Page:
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Ann Intern Med. 2002 Jun 18;136(12):888-95.

Truth survival in clinical research: an evidence-based requiem?

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Service d'Hépato-Gastroentérologie, Groupe Hospitalier Pitié-Salpêtrière, 47-83 Boulevard de l'Hôpital, 75651 Paris Cedex 13, France.



Factors associated with the survival of truth of clinical conclusions in the medical literature are unknown. The authors hypothesized that conclusions derived from studies using better methodology should have a longer half-life.


MEDLINE and hand searches of journals with studies on cirrhosis and hepatitis.


Original articles and meta-analyses published from 1945 to 1999 about cirrhosis or hepatitis in adults.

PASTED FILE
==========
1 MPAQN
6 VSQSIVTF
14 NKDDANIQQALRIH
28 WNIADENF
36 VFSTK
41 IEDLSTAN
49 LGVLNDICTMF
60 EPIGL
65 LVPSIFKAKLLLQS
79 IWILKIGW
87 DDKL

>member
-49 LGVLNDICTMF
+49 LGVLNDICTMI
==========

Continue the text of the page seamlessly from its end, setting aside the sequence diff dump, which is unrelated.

In 2000, 285 of 474 conclusions (60%) were still considered to be true, 91 (19%) were considered to be obsolete, and 98 (21%) were considered to be false. The half-life of truth was 45 years. The 20-year survival of conclusions derived from meta-analysis was lower (57% +/- 10%) than that from nonrandomized studies (87% +/- 2%) (P < 0.001) or randomized trials (85% +/- 3%) (P < 0.001). The survival of conclusions was not different when studies of high methodologic quality were compared with those of low quality. In randomized trials, the 50-year survival rate was higher for 52 negative conclusions (68% +/- 13%) than for 118 positive conclusions (14% +/- 4%) (P < 0.001).


Contrary to the authors' hypothesis, conclusions based on recognized, good methodology had no clear survival advantage. To better convince clinicians of the long-term utility of evidence-based medicine, better prognostic factors should be developed.

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